The researchers examined all the members for trachoma in nine randomly selected households in a Nepali village. They then used sensitive molecular biology methods to identify the species in the family Chlamydiaceae and strains present in the eyes of the infected individuals. One third of them were infected with only C. trachomatis (mainly ocular strains but also some urogenital strains), one in five were infected with only Chlamydophila psittaci, and one in ten with only Chlamydophila pneumoniae. The other infected individuals had mixed infections. Infection with C. psittaci and/or C. pneumoniae was strongly associated with severe eye inflammation as was infection with C. trachomatis alone. The researchers also asked whether there were any antibodies (proteins made by the immune system that recognize infectious organisms) in the tears or blood of the infected individuals that recognized the Hsp60 protein of each Chlamydiaceae species; an immune response to C. trachomatis Hsp60 is thought to be involved in the inflammation and scarring seen in trachoma. Individuals with antibodies in their tears to Chlamydiaceae Hsp60, the researchers report, were eight times as likely to be actively infected with these bacteria and six times as likely to have severe eye inflammation as individuals without the antibodies.
These findings provide evidence for the widespread involvement of C. psittaci, C. pneumoniae, and urogenital strains of C. trachomatis as well as ocular strains of C. trachomatis in trachoma and might explain why some people with active trachoma do not have C. trachomatis in their eye secretions and why antibiotics that kill C. trachomatis effectively do not cure all cases of trachoma. However, because live bacteria were not isolated from patients and shown to cause disease in a model system, these findings do not prove that Chlamydiaceae other than C. trachomatis cause trachoma. Some or all of the bacterial strains and species detected in this study may be innocent bystanders although the strong association between their presence and severe inflammation and the association between antibody responses to Chlamydiaceae Hsp60 and inflammation argues against this possibility. If the involvement of multiple Chlamydiaceae strains and species is confirmed and extended in other trachoma-endemic regions, then future antimicrobial therapies and vaccines will need to deal with all these bacteria and not just C. trachomatis.
Please access these Web sites via the online version of this summary at http://dx.doi.org/10.1371/journal.pmed.0050014.
Chlamydia trachomatis is a unique obligate intracellular bacterium that is the leading cause of bacterial sexually transmitted and blinding diseases worldwide. Trachoma is a chronic disease of the conjunctival mucosa that can lead to blindness 10–40 y after infection, and is found disproportionately among resource-poor nations . Thus, trachoma has a significant global impact on agrarian economies . The estimated number of people with trachoma who will develop blindness by the year 2020 is 12 million , which has placed trachoma on the World Health Organization's (WHO) priority list for intervention .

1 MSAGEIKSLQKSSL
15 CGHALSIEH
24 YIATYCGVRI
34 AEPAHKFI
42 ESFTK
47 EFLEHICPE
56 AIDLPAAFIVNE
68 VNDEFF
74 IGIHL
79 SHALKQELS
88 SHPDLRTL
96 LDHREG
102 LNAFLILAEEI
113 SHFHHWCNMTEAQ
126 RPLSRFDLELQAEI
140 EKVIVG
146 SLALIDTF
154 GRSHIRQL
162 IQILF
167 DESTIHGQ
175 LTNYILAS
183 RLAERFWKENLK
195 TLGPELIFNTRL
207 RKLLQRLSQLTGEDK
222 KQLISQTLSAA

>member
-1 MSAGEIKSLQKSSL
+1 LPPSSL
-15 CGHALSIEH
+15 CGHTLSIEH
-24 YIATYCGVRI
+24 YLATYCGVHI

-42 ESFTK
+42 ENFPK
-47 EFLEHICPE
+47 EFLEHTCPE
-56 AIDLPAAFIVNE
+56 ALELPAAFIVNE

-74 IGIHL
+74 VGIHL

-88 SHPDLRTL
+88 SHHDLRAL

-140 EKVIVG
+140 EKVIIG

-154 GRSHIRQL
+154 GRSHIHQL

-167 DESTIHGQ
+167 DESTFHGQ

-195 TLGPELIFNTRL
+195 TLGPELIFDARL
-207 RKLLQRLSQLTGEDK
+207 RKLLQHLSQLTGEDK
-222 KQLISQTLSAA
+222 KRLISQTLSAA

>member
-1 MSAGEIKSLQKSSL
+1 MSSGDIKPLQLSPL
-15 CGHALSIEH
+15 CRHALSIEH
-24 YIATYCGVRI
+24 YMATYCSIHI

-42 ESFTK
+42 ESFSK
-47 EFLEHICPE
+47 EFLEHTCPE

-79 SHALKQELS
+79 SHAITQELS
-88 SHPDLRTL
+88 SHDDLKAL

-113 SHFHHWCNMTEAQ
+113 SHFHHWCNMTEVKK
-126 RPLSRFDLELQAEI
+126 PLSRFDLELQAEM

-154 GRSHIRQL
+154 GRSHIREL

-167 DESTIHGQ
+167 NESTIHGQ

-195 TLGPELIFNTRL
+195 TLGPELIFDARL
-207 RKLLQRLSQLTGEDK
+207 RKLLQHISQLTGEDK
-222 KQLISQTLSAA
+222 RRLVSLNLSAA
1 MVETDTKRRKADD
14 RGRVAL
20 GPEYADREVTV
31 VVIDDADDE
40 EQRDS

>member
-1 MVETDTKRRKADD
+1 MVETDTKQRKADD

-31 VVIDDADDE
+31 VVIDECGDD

While a number of trachoma-endemic countries have implemented the SAFE intervention strategy to prevent blinding trachoma (S, surgery for trichiasis, defined as ≥1 eyelash touching the globe of the eye; A, oral antibiotics to treat C. trachomatis; F, facial cleanliness; and E, environmental improvement), often only the S and/or A components are adopted. Consequently, success rates are low, and infection and disease often reemerge. Postoperative rates of trichiasis recurrence are high even with treatment for C. trachomatis at the time of surgery [5–8], and C. trachomatis infection rates return within a year or two following cessation of mass or targeted antibiotic treatment programs [9–14]. The latter may in part be due to an accelerated rate of reinfection following azithromycin treatment, which may blunt the immune response to the organism and lead to a population with increased susceptibility to infection [14–16]. Consequently, there remains a gap in our knowledge regarding transmission, recurrence, and persistence of infection and the immunopathogenesis of trachomatous disease.
The predominant C. trachomatis serological variants (serovars) considered responsible for trachoma are A, B, Ba, and C, which are distinguished on the basis of antibody typing of the major outer membrane protein (MOMP)  or genotyping of ompA, the gene that encodes MOMP. Additional ompA genotypic subtypes of these serovars have been identified in trachoma-endemic regions of Asia and Africa [18–20].
From animal models of trachoma, there is some evidence to suggest that nontrachoma serovars may be important in disease pathogenesis. Early studies in Formosan rock macaques (Macaca cyclopis) showed that conjunctival infection with trachoma serovars A, B, or C was associated with pannus formation in only 0.5% of previously infected animals compared with 12% of animals infected with serovars D, E, and F and subsequently challenged with the homologous serovar . Pannus is a common ocular finding in trachoma, occurring as neovascularization of the cornea. The latter serovars typically infect the urogenital mucosa, but can also cause follicular conjunctivitis and punctate keratitis [22–25]. In another study of cynomolgus monkeys (M. fascicularis), serovar E produced more severe ocular disease in primary and secondary challenge experiments compared with serovars B or C . These findings were similar to those of Wang et al. , where serovar E induced a more severe conjunctival inflammatory response in M. cyclopis than serovar C. Indeed, serovars D, E, G and F have been isolated from trachoma populations in Asia and Africa . In one study by Harrison et al. , serovar J was isolated from the conjunctivae of a Navajo child with clinical trachoma, suggesting that there is more disease overlap of urogenital strains with trachoma than previously recognized. Similarly, urogenital strains were identified among 14 Danish patients in Denmark who had clinical trachoma, five of whom had severe disease . These cumulative data suggest that sexually transmitted serovars may be overlooked in disease pathogenesis in trachoma-endemic regions. However, the precise association between C. trachomatis sexually transmitted disease strains and trachoma remains to be determined. Furthermore, the possibility of ocular infections caused by Chlamydophila species has not been considered in trachoma-endemic areas.